Businesses worldwide lose five percent of revenue each year due to occupational fraud committed by their very own employees, according to the Association of Certified Fraud Examiners’ Global Fraud Study for 2016. In 94.5 percent of fraud cases, perpetrators took some effort to hide the fraud by creating or altering physical documents.
A contracting business is a living, breathing organism that needs to be fed. If unhealthy, that organism will put tight constraints on a contractor’s ability not only to grow, but also to make payroll and fund projects. When nurtured properly, the business will flourish, minimizing stress in an inherently high-stress industry.
Bookkeeping Best Practices for a Smooth Tax Season Construction Contractors Must Maintain Accurate Books to Understand Financial Health
As a new year begins, many contractors want to look forward to the future of their business. However, it is important to first look backward to understand how the previous year financially impacted the company.
The new presidential administration is poised to lead to a number of proposed tax and regulatory changes, many of which will impact the construction industry.
Employers Face Expedited Deadline to Send W-2 Forms Construction Contractors Must Be Aware of New Tax Deadlines
Jan. 31, 2017, is the new deadline for employers to supply W-2 forms to workers and file copies of Form W-2 with the Social Security Administration (SSA) for the 2016 tax year. This is one month earlier for paper filers and two months earlier for electronic filers. It also applies to businesses filing Forms 1099-MISC that report payments exceeding $600 for the year to independent contractors or other service providers.
Every year, thousands of construction companies fail, regardless of how long it has been in business. The industry is fragile and the cause of failure can be something as minor as one bad project or customer experience. Research by the University of Tennessee found less than half (47 percent) of U.S. construction companies still operate four years after startup.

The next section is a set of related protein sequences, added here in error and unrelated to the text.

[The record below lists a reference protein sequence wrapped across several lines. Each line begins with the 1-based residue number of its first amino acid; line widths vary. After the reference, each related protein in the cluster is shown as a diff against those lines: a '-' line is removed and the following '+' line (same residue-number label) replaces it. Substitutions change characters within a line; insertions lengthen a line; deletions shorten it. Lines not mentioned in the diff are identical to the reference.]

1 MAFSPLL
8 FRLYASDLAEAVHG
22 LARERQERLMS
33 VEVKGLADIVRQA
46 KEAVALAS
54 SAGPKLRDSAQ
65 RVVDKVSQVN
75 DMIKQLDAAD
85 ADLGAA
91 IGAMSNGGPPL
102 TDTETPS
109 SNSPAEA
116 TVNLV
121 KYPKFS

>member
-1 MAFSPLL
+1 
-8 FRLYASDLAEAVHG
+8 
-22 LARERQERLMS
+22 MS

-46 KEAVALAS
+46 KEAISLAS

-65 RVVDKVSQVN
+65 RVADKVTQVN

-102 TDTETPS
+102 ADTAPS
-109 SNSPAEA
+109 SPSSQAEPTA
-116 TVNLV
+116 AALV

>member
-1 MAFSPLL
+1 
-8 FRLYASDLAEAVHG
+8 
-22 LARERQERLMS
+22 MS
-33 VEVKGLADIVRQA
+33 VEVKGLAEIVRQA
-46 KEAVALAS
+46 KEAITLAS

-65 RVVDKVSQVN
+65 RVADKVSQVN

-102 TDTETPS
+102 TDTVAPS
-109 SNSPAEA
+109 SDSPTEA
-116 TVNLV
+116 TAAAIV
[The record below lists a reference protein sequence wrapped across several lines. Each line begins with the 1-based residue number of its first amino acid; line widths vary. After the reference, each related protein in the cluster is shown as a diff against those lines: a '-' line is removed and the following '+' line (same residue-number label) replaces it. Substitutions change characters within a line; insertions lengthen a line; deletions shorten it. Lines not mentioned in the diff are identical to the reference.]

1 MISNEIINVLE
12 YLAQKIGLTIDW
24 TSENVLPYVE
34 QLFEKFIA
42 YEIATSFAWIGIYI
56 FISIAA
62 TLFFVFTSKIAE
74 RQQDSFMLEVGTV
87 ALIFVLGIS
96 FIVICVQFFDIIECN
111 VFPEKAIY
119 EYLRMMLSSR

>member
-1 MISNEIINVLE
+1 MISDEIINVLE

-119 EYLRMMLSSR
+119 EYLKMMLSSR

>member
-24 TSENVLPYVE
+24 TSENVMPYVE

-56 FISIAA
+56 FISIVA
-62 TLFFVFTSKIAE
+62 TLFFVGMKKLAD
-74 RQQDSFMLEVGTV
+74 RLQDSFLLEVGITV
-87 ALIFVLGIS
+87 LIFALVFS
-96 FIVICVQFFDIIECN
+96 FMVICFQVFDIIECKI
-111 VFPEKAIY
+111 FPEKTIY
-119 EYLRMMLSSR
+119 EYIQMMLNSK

Tips for Reviewing Independent Contractor Agreements Ensure Classification Compliance as DOL Focuses on Construction Industry
Just as the Department of Labor (DOL) proposed major changes to the nation’s overtime rules in 2015 (taking effect Dec. 1, 2016), the DOL also doubled down on its “misclassification initiative.” By collaborating with several states through work-sharing agreements, the initiative is designed to promote information sharing and coordinated enforcement efforts against independent contractor misclassification.
With profit margins averaging around only 3.5 percent, construction companies can not afford to waste money. It is imperative that company owners plug any and all leaks in their financial systems, including any possibilities of fraudulent acts by employees or outsiders. Unfortunately, fraud has been widespread in the construction industry for a long time.
In recent years, the Department of Labor (DOL) has taken the position that due to a “particularly competitive” environment, pay practice violations are rampant throughout the construction industry. Previously, the DOL mostly cited issues related to “off-the-clock” work, travel time and poor recordkeeping.
In the construction industry, cash flow is an important part of keeping operations up and running effectively. With insufficient cash flow running in and out of the business, a construction firm may start to run into complications. When this occurs, the only solution for the company is to try and boost their cash flow. Following are the best kept strategies to boost cash flow in construction to help improve a firm’s overall success and operations.
Later this year, business owners will need to work through the twists and turns accompanying the Department of Labor’s (DOL) changes to the federal overtime regulations. The new rule will take effect Dec. 1 and applies to exempt employees. It also more than doubles the salary basis required to classify an employee as exempt.
If you don’t believe “time is money,” just figure out the cost of three wasted hours a week for every staff member. A recent study by Salary.com reports the average employee wastes one to five hours a week on non-work related activities.